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C of I professor to receive Governor’s Award in the Arts

October 25, 2018
Headshot of C of I English Professor Diane Raptosh.

College of Idaho English Professor Diane Raptosh has received numerous accolades across her prestigious career in the literary arts, including a stint as Idaho’s Writer-in-Residence, Boise’s first Poet Laureate, and a longlist nominee for the 2013 National Book Award for “American Amnesiac,” one of her five collections of published poetry.

Now, the C of I alumna has another honor to add to her list: a 2018 recipient of the Governor’s Award in the Arts, a biannual celebration of Idaho’s outstanding contributors to the art world. When asked about her reaction upon hearing the announcement of her selection, she humbly chose two words: pride and gratitude.

“If I could choose a third word, it would be ‘honored,” Raptosh said. “Writing is often about sitting at a table and working hard at your craft. To receive such honors for it is just icing on the cake, and this award is a very nice flavor of icing.”

Raptosh is one of two recipients of the “Excellence in the Arts” award. She and the other Governor’s Award recipients will be honored by Idaho Gov. Butch Otter at a public ceremony at 1:30 p.m. on Nov. 8 at Boise’s Capitol Rotunda.

Raptosh, who graduated from the C of I in 1983 and returned to the C of I as an instructor in 1991, said what most excited her about being among the Governor’s Award winners was being honored among artists across several mediums, not just writing.

“The multi-disciplinary range of this particular award is part of what makes this honor so special,” Raptosh said. “Although the award may seem regional, the work of Idaho artists goes beyond just the state. Yes, we represent Idaho, but what we have to offer goes beyond just our borders. At a time when things at the national level are so fraught, it’s good to have art speak to the issues we face.”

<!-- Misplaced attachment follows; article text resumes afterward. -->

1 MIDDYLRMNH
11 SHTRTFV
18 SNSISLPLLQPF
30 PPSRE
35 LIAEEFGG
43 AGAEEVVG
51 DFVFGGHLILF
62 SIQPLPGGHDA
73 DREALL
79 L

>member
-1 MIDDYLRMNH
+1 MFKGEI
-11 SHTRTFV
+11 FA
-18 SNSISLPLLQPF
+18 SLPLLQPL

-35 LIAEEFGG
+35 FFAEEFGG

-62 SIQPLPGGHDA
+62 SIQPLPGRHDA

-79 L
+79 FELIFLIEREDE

Currently on sabbatical from instruction, Raptosh is spending the school year working on her next collection of poetry, “Dear Z: The Zygote Epistles,” in which the speaker in her poetry informs a zygote about the high points and the perils of life as they may come to know it.

“It’s been good to have extra daydreaming time,” Raptosh said. “It’s been good for the imagination. But I am looking forward to getting back to the classroom. I’ll always miss teaching.”

To learn more about Raptosh’s work, visit

The College of Idaho has a 127-year-old legacy of excellence. The C of I is known for its outstanding academic programs, winning athletics tradition and history of producing successful graduates, including seven Rhodes Scholars, three governors, and countless business leaders and innovators. Its distinctive PEAK Curriculum challenges students to attain competency in the four knowledge peaks of humanities, natural sciences, social sciences and a professional field—empowering them to earn a major and three minors in four years. The College’s close-knit, residential campus is located in Caldwell, where its proximity both to Boise and to the world-class outdoor activities of southwest Idaho’s mountains and rivers offers unique opportunities for learning beyond the classroom.  For more information, visit